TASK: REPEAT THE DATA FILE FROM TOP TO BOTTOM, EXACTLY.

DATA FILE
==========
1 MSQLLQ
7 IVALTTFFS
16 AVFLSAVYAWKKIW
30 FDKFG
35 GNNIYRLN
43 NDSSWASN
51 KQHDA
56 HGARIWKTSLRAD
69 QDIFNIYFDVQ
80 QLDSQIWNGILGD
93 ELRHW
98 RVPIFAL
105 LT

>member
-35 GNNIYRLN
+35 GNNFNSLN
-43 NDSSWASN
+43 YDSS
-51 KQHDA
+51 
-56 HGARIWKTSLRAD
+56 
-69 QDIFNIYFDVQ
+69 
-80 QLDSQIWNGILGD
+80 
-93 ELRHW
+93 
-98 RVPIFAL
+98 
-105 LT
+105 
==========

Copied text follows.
1 MSQLLQ
7 IVALTTFFS
16 AVFLSAVYAWKKIW
30 FDKFG
35 GNNIYRLN
43 NDSSWASN
51 KQHDA
56 HGARIWKTSLRAD
69 QDIFNIYFDVQ
80 QLDSQIWNGILGD
93 ELRHW
98 RVPIFAL
105 LT

>member
-35 GNNIYRLN
+35 GNNFNSLN
-43 NDSSWASN
+43 YDSS
-51 KQHDA
+51 
-56 HGARIWKTSLRAD
+56 
-69 QDIFNIYFDVQ
+69 
-80 QLDSQIWNGILGD
+80 
-93 ELRHW
+93 
-98 RVPIFAL
+98 
-105 LT
+105 